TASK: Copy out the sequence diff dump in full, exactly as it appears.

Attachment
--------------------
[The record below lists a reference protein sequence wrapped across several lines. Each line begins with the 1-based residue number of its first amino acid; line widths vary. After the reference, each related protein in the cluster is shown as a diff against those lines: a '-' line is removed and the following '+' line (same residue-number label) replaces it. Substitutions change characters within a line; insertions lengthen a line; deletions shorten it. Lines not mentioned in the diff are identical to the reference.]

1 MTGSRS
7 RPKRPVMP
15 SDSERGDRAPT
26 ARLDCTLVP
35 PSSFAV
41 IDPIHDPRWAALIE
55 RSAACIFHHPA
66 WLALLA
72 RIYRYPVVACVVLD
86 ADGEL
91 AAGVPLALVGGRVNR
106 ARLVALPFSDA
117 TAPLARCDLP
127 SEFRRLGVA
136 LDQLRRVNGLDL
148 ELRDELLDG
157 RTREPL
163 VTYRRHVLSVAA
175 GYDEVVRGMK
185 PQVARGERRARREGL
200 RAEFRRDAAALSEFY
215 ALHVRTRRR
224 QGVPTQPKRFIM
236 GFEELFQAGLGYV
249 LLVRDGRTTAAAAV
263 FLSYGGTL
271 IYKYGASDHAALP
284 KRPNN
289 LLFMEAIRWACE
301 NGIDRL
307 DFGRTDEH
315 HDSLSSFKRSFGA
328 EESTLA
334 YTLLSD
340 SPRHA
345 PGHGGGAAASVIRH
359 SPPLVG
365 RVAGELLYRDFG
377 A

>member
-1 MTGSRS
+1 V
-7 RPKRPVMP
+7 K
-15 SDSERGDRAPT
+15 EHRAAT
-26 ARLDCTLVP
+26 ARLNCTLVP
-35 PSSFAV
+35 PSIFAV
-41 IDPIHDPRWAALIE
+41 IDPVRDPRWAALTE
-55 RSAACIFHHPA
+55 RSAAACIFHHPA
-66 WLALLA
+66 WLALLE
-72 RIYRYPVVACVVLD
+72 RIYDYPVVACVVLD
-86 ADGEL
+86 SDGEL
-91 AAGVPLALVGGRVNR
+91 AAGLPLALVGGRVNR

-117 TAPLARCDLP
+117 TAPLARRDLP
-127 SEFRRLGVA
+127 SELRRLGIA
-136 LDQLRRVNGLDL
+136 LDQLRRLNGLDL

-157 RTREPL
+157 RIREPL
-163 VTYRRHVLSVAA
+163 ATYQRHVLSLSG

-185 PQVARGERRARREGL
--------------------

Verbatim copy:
[The record below lists a reference protein sequence wrapped across several lines. Each line begins with the 1-based residue number of its first amino acid; line widths vary. After the reference, each related protein in the cluster is shown as a diff against those lines: a '-' line is removed and the following '+' line (same residue-number label) replaces it. Substitutions change characters within a line; insertions lengthen a line; deletions shorten it. Lines not mentioned in the diff are identical to the reference.]

1 MTGSRS
7 RPKRPVMP
15 SDSERGDRAPT
26 ARLDCTLVP
35 PSSFAV
41 IDPIHDPRWAALIE
55 RSAACIFHHPA
66 WLALLA
72 RIYRYPVVACVVLD
86 ADGEL
91 AAGVPLALVGGRVNR
106 ARLVALPFSDA
117 TAPLARCDLP
127 SEFRRLGVA
136 LDQLRRVNGLDL
148 ELRDELLDG
157 RTREPL
163 VTYRRHVLSVAA
175 GYDEVVRGMK
185 PQVARGERRARREGL
200 RAEFRRDAAALSEFY
215 ALHVRTRRR
224 QGVPTQPKRFIM
236 GFEELFQAGLGYV
249 LLVRDGRTTAAAAV
263 FLSYGGTL
271 IYKYGASDHAALP
284 KRPNN
289 LLFMEAIRWACE
301 NGIDRL
307 DFGRTDEH
315 HDSLSSFKRSFGA
328 EESTLA
334 YTLLSD
340 SPRHA
345 PGHGGGAAASVIRH
359 SPPLVG
365 RVAGELLYRDFG
377 A

>member
-1 MTGSRS
+1 V
-7 RPKRPVMP
+7 K
-15 SDSERGDRAPT
+15 EHRAAT
-26 ARLDCTLVP
+26 ARLNCTLVP
-35 PSSFAV
+35 PSIFAV
-41 IDPIHDPRWAALIE
+41 IDPVRDPRWAALTE
-55 RSAACIFHHPA
+55 RSAAACIFHHPA
-66 WLALLA
+66 WLALLE
-72 RIYRYPVVACVVLD
+72 RIYDYPVVACVVLD
-86 ADGEL
+86 SDGEL
-91 AAGVPLALVGGRVNR
+91 AAGLPLALVGGRVNR

-117 TAPLARCDLP
+117 TAPLARRDLP
-127 SEFRRLGVA
+127 SELRRLGIA
-136 LDQLRRVNGLDL
+136 LDQLRRLNGLDL

-157 RTREPL
+157 RIREPL
-163 VTYRRHVLSVAA
+163 ATYQRHVLSLSG

-185 PQVARGERRARREGL